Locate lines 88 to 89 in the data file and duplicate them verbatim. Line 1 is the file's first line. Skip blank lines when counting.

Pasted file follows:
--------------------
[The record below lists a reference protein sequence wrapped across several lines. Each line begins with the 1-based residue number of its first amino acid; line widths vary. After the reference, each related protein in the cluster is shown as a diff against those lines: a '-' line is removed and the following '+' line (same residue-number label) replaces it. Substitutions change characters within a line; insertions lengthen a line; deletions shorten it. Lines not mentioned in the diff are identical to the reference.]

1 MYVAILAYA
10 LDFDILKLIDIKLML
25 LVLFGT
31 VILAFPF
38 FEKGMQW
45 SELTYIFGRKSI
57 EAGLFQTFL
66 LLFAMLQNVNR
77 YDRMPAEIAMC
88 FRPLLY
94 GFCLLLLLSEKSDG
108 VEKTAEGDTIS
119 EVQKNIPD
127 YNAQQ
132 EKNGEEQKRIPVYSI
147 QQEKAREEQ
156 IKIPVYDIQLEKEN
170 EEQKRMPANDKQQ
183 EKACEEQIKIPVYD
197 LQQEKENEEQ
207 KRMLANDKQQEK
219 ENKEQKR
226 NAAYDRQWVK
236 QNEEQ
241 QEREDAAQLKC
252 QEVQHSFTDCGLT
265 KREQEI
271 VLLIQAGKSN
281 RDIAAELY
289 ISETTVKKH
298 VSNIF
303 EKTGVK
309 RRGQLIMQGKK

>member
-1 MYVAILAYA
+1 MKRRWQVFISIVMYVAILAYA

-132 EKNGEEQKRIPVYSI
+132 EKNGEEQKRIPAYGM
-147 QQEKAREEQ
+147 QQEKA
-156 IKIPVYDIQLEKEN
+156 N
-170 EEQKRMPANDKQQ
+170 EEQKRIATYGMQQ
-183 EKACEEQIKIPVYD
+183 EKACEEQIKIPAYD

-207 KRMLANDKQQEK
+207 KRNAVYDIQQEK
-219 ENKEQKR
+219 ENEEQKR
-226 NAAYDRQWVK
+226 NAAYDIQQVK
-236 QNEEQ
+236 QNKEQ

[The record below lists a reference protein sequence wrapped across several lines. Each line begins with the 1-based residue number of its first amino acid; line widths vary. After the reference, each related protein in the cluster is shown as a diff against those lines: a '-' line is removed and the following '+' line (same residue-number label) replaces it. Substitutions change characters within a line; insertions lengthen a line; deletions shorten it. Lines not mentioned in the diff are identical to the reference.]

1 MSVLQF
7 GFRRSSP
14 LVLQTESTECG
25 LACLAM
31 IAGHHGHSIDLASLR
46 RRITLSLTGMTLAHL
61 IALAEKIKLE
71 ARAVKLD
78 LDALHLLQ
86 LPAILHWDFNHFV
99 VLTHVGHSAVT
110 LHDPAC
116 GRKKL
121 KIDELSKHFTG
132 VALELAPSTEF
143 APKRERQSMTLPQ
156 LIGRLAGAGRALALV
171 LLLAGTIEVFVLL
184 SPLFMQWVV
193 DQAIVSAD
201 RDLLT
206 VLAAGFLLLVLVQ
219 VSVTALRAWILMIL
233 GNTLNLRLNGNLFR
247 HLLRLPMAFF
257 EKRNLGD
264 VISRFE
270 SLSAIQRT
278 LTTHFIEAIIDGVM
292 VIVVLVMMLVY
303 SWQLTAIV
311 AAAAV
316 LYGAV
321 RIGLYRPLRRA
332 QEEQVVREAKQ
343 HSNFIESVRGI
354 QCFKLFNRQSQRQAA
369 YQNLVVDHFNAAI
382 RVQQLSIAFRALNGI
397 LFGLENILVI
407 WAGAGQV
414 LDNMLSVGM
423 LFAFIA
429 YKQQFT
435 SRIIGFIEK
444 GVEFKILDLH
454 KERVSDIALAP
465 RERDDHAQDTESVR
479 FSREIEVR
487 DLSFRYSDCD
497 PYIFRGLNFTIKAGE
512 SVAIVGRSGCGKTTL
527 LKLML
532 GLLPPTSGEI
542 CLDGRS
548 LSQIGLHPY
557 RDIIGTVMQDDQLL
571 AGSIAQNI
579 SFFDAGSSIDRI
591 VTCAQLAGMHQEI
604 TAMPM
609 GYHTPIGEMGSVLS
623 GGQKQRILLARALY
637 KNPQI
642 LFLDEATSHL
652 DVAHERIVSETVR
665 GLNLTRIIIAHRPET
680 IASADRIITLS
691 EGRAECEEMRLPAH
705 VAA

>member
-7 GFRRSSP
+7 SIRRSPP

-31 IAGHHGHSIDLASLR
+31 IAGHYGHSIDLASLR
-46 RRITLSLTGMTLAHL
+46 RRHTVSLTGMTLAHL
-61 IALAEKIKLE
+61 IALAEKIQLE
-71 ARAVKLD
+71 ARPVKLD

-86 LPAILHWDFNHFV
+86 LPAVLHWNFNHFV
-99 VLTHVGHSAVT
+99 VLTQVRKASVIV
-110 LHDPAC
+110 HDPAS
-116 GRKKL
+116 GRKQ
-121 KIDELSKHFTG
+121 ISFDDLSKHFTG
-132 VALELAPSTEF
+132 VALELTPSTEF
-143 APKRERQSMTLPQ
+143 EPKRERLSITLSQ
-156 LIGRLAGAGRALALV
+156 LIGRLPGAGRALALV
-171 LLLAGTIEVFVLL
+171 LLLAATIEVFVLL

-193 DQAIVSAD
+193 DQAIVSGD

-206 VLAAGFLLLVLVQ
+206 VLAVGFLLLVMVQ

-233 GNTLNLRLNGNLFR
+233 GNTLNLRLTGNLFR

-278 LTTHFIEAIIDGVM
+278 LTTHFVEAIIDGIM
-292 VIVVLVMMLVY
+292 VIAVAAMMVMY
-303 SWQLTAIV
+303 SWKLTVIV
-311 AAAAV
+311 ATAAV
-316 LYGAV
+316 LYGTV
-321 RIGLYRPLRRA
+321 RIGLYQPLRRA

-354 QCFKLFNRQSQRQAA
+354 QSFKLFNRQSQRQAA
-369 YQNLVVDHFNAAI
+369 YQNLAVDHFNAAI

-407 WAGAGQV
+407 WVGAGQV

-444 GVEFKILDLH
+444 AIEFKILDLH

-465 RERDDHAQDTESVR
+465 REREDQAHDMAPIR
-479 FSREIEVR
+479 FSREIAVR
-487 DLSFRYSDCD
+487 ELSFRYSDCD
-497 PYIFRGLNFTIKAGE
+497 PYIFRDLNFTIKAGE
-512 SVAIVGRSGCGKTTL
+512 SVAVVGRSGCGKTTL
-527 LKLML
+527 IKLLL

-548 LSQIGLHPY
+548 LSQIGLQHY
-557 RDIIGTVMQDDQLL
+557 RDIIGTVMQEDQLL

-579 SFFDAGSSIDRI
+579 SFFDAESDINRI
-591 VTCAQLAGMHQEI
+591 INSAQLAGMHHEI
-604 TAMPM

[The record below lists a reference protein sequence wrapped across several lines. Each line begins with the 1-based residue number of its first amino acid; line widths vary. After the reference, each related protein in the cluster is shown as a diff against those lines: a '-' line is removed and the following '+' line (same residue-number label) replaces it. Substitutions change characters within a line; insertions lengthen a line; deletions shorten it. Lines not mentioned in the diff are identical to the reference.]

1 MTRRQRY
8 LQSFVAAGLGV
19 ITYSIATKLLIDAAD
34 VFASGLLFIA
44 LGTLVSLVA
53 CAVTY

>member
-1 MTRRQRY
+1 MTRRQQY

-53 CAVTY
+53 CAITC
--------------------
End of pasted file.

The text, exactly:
311 AAAAV
316 LYGAV